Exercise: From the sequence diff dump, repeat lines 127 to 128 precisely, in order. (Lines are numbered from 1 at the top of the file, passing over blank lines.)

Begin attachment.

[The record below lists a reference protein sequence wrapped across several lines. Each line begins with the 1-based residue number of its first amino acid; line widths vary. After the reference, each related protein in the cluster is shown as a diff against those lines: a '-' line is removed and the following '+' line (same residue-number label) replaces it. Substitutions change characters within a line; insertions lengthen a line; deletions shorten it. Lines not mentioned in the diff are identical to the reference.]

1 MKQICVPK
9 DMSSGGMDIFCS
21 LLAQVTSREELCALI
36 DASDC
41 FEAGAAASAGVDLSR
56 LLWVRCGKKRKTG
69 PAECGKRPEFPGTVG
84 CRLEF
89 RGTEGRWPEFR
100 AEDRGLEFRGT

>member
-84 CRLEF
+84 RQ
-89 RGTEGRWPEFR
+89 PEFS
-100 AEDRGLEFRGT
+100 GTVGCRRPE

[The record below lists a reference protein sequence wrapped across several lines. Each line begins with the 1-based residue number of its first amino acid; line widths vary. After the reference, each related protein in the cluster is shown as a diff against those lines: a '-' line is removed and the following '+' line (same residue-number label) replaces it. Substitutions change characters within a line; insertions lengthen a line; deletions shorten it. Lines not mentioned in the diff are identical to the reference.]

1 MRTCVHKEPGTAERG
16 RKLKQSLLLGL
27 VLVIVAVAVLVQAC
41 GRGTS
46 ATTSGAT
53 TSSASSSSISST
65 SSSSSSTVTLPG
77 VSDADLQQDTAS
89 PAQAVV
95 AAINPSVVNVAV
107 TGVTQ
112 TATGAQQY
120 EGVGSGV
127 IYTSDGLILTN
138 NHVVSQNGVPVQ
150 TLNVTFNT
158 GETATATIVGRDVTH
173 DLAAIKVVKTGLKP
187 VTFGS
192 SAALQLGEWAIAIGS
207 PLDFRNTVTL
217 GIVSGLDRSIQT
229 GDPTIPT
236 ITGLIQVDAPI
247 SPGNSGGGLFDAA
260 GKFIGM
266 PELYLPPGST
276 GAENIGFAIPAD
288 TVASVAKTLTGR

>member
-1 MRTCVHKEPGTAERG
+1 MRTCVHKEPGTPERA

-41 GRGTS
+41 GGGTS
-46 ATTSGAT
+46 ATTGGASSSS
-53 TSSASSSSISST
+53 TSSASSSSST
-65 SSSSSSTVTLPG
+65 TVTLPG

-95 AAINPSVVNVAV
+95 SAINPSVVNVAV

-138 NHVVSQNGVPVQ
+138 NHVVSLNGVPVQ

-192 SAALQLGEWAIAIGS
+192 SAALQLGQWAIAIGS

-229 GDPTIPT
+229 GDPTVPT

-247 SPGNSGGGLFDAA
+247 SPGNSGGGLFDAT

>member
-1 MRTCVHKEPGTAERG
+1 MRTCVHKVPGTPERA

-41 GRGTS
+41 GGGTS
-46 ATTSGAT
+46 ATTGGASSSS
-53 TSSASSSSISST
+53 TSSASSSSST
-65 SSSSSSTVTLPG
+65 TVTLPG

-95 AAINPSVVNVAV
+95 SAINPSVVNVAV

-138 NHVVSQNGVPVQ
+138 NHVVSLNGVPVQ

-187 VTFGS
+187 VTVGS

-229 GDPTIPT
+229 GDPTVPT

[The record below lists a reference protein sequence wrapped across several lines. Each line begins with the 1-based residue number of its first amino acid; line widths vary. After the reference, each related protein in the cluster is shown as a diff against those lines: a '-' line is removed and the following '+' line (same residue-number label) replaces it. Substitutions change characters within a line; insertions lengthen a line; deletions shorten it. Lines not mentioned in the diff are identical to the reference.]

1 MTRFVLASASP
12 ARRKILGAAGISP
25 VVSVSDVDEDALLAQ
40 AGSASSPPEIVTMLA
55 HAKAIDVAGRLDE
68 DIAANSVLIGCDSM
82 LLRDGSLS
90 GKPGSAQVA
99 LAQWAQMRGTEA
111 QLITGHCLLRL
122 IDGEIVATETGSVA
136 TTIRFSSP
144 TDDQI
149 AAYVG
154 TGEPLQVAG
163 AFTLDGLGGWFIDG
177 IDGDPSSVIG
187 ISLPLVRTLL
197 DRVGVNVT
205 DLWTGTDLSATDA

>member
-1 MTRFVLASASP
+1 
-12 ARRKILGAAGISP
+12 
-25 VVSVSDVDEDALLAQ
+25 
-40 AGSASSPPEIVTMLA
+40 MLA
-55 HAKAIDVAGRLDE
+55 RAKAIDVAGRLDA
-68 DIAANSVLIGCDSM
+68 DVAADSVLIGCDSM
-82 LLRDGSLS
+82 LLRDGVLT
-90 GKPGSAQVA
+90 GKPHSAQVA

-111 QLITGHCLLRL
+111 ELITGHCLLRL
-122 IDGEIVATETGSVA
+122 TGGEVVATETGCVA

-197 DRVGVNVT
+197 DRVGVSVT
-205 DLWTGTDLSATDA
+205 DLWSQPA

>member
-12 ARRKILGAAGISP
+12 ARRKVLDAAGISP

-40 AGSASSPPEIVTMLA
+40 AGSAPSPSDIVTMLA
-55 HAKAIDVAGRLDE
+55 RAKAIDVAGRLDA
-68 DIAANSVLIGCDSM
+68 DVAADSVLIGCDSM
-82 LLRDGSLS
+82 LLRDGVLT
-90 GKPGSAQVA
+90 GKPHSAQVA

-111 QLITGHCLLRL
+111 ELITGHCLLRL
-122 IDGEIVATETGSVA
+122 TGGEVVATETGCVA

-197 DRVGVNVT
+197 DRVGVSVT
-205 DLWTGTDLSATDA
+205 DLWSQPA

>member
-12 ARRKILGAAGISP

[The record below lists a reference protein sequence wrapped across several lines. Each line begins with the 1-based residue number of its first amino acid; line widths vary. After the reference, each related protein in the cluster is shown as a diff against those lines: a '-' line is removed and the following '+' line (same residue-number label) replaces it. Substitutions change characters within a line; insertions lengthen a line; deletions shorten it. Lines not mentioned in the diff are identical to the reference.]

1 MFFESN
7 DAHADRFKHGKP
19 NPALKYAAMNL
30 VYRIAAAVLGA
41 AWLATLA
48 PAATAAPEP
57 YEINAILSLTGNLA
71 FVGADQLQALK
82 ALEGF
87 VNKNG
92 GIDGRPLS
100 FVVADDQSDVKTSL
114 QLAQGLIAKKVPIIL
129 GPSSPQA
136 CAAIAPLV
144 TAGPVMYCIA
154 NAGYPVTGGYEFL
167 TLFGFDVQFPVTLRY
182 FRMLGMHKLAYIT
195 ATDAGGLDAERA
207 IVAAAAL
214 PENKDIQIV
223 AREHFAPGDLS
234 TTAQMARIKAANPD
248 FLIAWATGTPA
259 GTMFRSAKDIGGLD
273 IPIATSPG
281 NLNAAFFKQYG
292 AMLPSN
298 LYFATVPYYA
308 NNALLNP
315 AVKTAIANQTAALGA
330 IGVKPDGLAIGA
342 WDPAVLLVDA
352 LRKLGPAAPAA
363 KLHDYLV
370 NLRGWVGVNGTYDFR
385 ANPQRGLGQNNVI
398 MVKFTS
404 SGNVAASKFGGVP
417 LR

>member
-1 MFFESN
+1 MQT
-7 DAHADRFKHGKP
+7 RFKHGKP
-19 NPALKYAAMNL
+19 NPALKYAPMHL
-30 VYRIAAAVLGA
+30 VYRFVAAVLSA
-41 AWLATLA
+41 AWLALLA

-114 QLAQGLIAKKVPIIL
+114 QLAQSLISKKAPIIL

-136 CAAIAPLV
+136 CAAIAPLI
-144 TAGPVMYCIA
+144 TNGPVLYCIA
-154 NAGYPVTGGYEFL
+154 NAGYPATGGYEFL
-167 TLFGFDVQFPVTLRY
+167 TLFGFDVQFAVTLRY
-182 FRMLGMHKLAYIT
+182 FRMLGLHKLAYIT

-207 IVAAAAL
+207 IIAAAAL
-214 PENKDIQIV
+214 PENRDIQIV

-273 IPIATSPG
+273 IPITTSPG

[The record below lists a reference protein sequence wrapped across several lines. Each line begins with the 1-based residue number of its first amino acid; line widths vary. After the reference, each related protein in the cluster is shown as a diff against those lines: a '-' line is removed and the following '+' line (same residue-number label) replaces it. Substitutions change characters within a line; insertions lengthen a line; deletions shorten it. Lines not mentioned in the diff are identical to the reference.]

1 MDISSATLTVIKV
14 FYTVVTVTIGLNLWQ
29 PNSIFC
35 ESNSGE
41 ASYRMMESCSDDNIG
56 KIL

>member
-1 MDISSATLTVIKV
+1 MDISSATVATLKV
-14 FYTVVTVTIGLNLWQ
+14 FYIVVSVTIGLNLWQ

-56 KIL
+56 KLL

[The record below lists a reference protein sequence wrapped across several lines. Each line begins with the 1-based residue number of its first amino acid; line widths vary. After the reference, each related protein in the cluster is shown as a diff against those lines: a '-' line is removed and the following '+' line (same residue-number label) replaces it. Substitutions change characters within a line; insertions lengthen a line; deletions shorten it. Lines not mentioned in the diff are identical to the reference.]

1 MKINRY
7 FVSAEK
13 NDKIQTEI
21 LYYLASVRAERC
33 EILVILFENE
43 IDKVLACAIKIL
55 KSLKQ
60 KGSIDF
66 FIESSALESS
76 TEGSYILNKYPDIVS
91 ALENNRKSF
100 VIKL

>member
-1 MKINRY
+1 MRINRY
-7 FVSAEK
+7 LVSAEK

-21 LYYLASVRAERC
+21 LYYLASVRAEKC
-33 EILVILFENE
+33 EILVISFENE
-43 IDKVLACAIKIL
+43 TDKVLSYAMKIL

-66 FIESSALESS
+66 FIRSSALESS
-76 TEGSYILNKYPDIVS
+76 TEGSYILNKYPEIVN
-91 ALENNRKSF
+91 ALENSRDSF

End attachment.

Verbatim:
-111 QLITGHCLLRL
+111 ELITGHCLLRL